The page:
As far as people being arrested for prospecting in wilderness I will chalk that up to internet rumor until someone actually produces a case, I have found none. Considering that the law specifically states that prospecting is allowed in wilderness I can't imagine what law would be cited as the cause for arrest.

The Wilderness Act is Federal law governing federal lands designated as wilderness. State lands have their own rules, regulations and laws.

So the question begs....Is "prospecting" "mining" according to this act???

I agree that there is a great amount of internet rumor. Cases are a matter of public record and I have searched high and low for them in AZ and find nothing.

Jim

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Once upon a time I asked a fellow for permission to drywash on his claim. He had some good looking canyon and I was mighty curious. His response was that he would allow it but I would have to give him "Ten percent of the gold!" (as if I was going to hit a payday). Well, at the end of the day ten percent of not much is even less. So I gave him the whole five dollars worth.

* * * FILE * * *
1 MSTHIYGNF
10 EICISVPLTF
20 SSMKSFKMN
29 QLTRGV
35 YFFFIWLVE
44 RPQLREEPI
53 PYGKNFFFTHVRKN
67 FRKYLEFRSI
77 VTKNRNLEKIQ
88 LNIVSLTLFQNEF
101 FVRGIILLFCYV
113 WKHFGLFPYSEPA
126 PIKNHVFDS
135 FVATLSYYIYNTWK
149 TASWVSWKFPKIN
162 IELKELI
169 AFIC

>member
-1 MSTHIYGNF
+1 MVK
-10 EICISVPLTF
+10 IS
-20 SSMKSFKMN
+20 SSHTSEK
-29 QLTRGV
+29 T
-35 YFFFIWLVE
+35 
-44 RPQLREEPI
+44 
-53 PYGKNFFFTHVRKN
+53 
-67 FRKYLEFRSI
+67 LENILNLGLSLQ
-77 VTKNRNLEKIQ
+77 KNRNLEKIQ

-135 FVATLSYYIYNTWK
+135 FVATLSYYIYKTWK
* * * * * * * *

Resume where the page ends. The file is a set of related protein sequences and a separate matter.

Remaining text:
That is a whole lot like the BLM proposing to charge a percentage on the sale of a meteorite that hasn't been found yet.

And I guarantee that if a new valuable meteorite or strewn field is found on public land the finder is not going to come forward with it until he has hunted that spot raw and then told all his buddies about it and insured the pickin's were slim. And then the BLM is going to find out about it five years later when a single specimen is classified and 20% donated to science. From there on out the rest will be sold :hahaha: :hahaha: :hahaha: :hahaha: TEN POUNDS AT A TIME :hahaha: :hahaha: :hahaha: :hahaha: by "casual hunters". Either that or the location will be doctored so as to overlap private land and a deal struck with the landowner that is better than what the BLM is getting.

Heck, variations of that are being used every day already to maximize the value of a find. It would be a lot better for science as well as the BLM to just require a simple $10 permit for anyone hunting ANYTHING and just calm down. Let stuff be found and invite people to enjoy their public lands.

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If the permits are strutured regionally and not nationally, this actually gives the amateur hobbyist an advantage and they will not have to wait for permitting, etc. to hunt. Whereas the pros will have to wait. Yeah....like that is going to happen! Ethics will be out the window in less than milliseconds!